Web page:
The collapse was always likely to be fast, but it still outstripped what most observers expected – be they experts or worried onlookers. Within a few short days, the Taliban swept through provincial cities before seizing the Afghan capital of Kabul, sparking chaotic attempts to flee the country.

Scenes of desperate people attempting to board planes leaving the country were almost unbelievable for those of us not in Afghanistan. But the fear and uncertainty are terrifyingly real for those who are there.

As shocking as the chaos may be, it’s hard to say it was a surprise, according to Abdulkader Sinno, a political scientist at Indiana University who studies politics in the region. He explains what Afghanistan was like when the U.S. first arrived there 20 years ago, describes what effects the U.S. presence had and looks at what the Afghan people are already beginning to face.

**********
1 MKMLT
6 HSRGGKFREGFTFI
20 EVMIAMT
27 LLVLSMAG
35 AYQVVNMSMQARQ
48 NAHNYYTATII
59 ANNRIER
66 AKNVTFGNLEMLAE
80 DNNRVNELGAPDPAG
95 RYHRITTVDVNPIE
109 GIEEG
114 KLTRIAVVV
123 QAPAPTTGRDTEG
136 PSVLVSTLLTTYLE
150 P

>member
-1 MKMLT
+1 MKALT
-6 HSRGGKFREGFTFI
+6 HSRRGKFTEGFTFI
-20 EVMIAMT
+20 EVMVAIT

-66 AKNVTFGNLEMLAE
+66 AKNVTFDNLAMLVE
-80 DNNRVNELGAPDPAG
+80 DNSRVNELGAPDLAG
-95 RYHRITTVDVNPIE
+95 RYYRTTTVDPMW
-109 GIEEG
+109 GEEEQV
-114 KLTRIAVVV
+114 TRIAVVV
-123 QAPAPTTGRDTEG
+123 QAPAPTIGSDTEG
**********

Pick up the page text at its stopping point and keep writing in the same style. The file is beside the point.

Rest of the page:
Also today:

  • How instability affects Haiti’s earthquake response
  • When it comes to the climate, small shifts matter
  • Why computers find common sense a challenge

  • Jeff Inglis

    Politics + Society Editor

    Forced from their homes by fighting between the Taliban and Afghan government forces, thousands of families seek refuge in a Kabul park. Haroon Sabawoon/Anadolu Agency via Getty Images

    Afghans’ lives and livelihoods upended even more as US occupation ends

    Abdulkader Sinno, Indiana University

    When the US invaded Afghanistan in late 2001, Afghans had endured 22 years of war. The Taliban were on the rise. Little has changed after an additional 20 years of war and suffering.

    Ethics + Religion

    Politics + Society

    Environment + Energy



    Science + Technology

    From our international editions